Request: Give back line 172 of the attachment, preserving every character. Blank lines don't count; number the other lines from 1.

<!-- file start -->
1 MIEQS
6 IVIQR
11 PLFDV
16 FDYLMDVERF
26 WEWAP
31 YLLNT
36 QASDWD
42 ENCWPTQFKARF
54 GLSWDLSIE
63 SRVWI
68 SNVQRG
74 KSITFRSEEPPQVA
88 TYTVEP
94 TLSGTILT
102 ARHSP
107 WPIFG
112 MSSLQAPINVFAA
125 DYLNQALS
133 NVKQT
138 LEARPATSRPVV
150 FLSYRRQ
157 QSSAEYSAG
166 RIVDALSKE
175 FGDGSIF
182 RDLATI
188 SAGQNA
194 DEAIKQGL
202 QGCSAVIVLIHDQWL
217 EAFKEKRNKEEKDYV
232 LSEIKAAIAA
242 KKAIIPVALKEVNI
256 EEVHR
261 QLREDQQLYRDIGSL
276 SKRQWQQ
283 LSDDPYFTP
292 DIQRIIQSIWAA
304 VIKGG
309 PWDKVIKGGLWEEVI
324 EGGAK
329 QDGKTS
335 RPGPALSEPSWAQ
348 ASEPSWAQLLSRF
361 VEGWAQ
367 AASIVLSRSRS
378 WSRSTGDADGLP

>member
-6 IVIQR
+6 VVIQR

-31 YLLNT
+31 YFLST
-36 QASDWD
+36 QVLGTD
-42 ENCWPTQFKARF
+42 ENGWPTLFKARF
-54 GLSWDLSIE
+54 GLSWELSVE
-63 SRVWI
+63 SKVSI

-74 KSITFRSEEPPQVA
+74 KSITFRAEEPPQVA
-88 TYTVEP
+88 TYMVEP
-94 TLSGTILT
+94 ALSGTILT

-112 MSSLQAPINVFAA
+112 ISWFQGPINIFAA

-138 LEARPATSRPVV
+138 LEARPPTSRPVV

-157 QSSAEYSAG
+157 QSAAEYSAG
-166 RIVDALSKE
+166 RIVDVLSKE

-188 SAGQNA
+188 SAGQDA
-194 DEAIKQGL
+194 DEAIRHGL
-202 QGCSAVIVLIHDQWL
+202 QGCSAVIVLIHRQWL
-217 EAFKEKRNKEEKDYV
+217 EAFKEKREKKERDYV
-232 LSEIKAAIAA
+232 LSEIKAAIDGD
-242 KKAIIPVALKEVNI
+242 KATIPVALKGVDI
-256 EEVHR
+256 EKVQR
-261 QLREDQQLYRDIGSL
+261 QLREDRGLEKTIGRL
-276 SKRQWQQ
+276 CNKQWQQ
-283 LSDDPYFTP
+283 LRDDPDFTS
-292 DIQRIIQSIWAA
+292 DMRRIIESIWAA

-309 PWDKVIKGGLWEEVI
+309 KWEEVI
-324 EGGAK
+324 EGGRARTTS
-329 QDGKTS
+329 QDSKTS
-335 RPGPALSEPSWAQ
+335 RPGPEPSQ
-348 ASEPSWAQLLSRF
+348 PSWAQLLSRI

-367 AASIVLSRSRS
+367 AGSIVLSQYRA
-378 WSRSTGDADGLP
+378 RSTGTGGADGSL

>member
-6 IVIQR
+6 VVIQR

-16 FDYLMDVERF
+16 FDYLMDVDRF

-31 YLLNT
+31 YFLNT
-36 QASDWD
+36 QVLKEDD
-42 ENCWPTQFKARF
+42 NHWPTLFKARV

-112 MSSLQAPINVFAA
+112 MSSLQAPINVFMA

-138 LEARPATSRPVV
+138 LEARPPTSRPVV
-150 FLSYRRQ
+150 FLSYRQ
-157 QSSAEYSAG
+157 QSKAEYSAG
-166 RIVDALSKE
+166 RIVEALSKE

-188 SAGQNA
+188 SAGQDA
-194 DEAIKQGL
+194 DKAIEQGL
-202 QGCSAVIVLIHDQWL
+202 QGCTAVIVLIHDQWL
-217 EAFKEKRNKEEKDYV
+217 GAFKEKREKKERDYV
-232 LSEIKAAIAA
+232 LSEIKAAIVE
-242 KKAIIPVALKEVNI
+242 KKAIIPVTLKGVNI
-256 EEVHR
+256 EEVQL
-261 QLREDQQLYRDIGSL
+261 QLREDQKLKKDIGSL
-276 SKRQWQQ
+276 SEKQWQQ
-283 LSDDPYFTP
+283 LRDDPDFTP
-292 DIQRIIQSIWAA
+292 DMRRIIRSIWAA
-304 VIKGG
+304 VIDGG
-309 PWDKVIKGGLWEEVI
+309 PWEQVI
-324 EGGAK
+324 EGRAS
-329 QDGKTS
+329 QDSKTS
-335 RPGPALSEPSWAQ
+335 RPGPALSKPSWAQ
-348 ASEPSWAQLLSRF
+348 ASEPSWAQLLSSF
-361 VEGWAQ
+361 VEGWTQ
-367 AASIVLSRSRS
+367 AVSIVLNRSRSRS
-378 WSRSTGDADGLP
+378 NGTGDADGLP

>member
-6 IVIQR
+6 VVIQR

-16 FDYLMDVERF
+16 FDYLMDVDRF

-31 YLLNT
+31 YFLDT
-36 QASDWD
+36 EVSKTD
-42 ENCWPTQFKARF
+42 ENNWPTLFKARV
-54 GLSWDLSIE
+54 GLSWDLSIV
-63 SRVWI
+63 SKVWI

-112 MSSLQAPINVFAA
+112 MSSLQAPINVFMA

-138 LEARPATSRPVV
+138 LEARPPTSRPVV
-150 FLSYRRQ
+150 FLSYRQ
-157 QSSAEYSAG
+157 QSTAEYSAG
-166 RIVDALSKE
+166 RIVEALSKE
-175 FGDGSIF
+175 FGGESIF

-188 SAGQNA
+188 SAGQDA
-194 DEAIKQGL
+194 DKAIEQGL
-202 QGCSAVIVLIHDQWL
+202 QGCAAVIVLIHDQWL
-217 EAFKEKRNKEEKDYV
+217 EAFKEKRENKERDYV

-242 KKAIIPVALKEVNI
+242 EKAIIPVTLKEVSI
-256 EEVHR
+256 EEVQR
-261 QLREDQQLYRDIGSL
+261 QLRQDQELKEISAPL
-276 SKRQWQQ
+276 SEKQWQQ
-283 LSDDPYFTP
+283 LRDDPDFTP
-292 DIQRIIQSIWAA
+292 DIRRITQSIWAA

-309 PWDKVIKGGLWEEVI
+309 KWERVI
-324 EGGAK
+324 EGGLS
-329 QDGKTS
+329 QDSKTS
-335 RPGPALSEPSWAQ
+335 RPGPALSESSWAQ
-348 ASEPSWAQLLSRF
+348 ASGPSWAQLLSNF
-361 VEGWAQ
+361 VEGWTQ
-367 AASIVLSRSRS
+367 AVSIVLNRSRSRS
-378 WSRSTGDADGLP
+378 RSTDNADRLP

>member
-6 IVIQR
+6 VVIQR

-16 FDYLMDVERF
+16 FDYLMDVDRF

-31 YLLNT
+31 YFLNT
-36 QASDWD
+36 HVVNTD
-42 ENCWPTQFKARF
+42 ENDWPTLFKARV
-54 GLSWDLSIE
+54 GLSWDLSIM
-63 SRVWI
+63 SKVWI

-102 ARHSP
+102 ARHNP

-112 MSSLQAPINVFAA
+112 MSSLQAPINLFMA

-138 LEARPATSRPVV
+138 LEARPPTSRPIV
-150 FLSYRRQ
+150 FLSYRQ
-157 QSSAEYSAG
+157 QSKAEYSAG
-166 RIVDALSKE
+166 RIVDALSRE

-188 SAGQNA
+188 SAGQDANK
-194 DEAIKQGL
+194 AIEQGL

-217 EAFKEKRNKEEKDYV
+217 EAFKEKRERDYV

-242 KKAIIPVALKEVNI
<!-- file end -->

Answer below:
+6 VVIQR